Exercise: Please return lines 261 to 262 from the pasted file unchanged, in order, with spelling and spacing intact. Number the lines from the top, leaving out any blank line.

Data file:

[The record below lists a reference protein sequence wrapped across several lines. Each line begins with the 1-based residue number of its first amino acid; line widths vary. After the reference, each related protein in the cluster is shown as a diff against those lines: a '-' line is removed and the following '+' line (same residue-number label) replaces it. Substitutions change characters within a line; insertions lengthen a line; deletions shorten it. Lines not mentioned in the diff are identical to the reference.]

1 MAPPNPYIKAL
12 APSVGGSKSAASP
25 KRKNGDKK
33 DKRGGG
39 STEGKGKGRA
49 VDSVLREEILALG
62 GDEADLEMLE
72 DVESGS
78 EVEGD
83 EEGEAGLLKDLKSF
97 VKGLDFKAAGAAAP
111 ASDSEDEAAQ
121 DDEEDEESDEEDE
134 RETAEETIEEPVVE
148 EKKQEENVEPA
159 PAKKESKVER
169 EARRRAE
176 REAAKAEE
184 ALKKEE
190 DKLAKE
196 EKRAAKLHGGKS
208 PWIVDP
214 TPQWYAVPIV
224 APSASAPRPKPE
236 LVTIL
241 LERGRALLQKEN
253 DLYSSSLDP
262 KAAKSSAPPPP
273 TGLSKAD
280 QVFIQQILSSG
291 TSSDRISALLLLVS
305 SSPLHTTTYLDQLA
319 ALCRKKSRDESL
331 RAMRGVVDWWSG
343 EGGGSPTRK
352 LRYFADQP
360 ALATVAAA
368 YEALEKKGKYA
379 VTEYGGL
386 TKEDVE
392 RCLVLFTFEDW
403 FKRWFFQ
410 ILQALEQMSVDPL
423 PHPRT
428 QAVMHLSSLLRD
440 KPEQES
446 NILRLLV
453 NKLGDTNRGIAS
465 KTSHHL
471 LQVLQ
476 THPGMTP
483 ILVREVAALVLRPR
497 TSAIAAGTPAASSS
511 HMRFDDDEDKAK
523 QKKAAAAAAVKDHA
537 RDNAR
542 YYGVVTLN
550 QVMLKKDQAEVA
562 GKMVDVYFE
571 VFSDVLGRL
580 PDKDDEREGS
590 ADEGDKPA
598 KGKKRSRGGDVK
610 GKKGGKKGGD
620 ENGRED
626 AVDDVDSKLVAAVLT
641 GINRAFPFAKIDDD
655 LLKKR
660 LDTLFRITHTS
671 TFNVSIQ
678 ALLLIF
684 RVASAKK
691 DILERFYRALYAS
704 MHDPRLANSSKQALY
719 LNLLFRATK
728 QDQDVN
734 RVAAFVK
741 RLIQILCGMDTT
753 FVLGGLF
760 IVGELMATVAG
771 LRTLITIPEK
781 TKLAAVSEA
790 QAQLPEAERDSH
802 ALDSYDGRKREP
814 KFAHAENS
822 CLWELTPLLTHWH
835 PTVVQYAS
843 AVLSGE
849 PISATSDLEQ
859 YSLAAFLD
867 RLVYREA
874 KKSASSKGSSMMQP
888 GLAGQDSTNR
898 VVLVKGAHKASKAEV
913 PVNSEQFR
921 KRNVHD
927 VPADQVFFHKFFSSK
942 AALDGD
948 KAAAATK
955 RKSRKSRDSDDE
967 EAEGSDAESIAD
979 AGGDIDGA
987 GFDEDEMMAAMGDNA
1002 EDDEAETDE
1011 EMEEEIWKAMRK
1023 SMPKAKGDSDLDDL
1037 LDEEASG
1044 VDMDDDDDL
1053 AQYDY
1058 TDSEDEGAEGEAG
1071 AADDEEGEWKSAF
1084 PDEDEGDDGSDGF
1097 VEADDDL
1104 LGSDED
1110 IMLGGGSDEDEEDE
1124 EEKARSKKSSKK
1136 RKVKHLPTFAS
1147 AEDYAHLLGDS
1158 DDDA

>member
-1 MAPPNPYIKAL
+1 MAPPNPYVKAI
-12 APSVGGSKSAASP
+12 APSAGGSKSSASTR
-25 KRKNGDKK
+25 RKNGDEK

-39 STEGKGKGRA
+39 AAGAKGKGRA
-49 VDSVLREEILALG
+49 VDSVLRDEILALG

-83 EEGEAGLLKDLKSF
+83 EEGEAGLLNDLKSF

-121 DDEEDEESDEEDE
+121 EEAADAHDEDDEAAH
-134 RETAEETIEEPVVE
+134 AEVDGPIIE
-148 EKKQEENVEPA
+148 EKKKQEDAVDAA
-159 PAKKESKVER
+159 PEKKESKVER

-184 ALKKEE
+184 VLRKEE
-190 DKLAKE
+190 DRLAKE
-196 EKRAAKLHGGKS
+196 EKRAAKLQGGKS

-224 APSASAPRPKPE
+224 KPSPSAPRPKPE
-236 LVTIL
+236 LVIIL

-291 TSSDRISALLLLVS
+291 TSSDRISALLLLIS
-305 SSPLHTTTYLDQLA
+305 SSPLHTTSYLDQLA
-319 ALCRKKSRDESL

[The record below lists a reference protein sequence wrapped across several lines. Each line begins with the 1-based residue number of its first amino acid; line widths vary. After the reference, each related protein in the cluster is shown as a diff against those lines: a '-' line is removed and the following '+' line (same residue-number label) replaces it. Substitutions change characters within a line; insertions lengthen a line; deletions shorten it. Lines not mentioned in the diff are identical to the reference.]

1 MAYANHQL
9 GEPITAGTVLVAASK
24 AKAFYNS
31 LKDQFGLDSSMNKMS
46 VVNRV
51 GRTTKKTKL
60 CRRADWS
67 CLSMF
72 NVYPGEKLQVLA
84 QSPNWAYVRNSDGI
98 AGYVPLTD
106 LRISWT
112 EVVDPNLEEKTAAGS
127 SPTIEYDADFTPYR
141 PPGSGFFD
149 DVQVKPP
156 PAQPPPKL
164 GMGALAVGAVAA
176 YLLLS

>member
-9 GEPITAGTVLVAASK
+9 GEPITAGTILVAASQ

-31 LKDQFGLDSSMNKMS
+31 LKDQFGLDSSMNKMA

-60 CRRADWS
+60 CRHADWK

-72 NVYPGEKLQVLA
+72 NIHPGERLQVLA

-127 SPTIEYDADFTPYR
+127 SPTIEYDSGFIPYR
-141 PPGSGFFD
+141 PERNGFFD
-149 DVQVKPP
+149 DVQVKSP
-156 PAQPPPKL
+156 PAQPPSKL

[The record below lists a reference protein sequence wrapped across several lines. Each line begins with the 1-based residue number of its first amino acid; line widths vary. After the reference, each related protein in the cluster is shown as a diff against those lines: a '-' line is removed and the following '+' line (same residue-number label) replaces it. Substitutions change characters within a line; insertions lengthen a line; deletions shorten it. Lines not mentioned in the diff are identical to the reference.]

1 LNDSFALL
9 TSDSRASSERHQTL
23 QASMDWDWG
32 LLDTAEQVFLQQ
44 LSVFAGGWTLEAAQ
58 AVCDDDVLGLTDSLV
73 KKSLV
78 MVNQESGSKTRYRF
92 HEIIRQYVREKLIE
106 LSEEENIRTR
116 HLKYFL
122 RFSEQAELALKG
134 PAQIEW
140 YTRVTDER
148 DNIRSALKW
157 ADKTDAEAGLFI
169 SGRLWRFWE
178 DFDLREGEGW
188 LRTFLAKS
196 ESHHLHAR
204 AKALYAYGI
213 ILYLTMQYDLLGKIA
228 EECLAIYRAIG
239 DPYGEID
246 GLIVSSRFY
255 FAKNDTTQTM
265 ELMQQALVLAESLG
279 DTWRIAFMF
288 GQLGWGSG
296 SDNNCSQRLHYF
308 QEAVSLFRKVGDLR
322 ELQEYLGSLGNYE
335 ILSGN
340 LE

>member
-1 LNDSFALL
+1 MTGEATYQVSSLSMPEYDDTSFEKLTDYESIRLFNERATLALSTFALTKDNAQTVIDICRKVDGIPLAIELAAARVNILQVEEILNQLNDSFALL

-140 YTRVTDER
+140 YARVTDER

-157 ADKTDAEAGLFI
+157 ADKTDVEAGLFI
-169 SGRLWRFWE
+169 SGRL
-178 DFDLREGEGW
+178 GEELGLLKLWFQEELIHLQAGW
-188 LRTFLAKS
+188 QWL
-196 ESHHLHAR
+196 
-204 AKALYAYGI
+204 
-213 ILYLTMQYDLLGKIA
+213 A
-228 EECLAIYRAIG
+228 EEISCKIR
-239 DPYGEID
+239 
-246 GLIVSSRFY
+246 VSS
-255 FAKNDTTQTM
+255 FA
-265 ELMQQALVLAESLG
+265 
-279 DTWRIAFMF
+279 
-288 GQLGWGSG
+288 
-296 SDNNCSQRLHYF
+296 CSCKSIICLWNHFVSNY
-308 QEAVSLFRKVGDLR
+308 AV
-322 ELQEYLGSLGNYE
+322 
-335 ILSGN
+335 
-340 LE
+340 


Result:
+288 
-296 SDNNCSQRLHYF